What about those who require evidence but do not think a sufficient amount is there for belief? I think this is also a fair question. Atheists should be prepared to answer how much proof is required for belief and whether their burden of proof is reasonable. Few have thought through these questions, much less justified their answers to them. Of course, this failure is not limited to hyperskeptics. Few professional historians have thought through the process of how they come to know something (i.e., hermeneutics) and the mechanics by which they get there (i.e., historiography).

David Wood has demonstrated quite convincingly that the burden of proof held by many hyperskeptics is unreasonable. See his comments on “Shermer’s Last Law.” Shermer renders belief impossible by the criteria he provides. What this line of thinking does is to rule out a priori the possibility of having evidence that would overthrow metaphysical naturalism. This is not reasonable scholarship. It is hyperskepticism.

The Secular Web is filled with examples that reflect the view that all that is needed to reject a supernatural explanation is a possible natural one, no matter how unlikely. In other words, a possible natural explanation, even if unreasonable is to be preferred over a supernatural one. This would be reasonable if we knew that God does not exist or that deism is true. However, this is not the case. As a result, we see all sorts of liberties taken in order to explain away data. For example, note what Doherty does to explain the multiple reports that Jesus had brothers:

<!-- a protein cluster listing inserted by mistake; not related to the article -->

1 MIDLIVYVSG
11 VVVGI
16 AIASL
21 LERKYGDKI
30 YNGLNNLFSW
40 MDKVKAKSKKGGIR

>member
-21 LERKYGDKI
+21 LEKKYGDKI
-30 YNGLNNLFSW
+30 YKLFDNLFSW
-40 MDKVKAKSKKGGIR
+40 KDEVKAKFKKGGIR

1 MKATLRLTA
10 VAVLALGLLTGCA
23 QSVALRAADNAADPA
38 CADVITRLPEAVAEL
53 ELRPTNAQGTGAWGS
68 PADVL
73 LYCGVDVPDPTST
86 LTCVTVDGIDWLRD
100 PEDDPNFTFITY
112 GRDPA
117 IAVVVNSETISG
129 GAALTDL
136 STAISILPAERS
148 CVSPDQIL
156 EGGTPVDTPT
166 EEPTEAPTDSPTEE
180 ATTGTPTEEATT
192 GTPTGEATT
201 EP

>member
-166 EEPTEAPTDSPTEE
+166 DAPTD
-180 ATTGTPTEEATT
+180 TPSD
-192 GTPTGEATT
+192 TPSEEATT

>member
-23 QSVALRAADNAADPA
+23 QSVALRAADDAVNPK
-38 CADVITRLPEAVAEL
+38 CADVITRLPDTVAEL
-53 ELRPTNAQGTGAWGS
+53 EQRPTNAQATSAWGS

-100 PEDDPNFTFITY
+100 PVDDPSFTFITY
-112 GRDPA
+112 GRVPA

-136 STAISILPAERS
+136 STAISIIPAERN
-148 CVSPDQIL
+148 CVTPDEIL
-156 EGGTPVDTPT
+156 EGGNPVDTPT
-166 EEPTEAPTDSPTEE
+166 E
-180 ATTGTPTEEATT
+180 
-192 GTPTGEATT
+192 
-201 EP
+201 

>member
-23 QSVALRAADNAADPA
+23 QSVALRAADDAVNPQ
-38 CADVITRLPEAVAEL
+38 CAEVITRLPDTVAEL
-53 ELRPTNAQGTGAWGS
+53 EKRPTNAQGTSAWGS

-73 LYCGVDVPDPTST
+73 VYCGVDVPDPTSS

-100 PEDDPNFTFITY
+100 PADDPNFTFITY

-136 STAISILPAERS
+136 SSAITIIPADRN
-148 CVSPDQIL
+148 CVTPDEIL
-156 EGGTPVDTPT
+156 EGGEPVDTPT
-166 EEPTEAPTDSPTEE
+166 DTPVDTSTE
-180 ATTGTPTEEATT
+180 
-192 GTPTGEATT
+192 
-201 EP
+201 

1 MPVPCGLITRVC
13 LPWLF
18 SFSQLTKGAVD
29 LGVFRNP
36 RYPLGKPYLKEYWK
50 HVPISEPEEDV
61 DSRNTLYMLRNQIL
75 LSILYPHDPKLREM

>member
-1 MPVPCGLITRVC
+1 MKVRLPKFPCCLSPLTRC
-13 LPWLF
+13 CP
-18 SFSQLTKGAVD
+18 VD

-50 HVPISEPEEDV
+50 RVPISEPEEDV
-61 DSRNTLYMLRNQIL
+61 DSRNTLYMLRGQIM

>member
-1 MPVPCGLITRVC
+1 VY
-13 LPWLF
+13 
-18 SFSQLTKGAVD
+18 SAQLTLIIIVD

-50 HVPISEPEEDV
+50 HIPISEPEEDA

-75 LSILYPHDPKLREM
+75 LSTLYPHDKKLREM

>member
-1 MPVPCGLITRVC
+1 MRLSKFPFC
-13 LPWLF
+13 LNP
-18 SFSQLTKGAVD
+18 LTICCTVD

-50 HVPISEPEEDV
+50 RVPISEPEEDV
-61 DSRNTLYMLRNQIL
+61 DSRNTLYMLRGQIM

• Josephus’ mention of James the brother of Jesus (Antiquities 20:200) is a Christian interpolation.[95]
  • brothers of the Lord” referred to a “Jewish ‘brotherhood’ of apostles of the spiritual Christ, located in Jerusalem, the one referred to in 1 Corinthians 9 and 15. As a sect they may have been known as ‘brothers of the Lord’[96]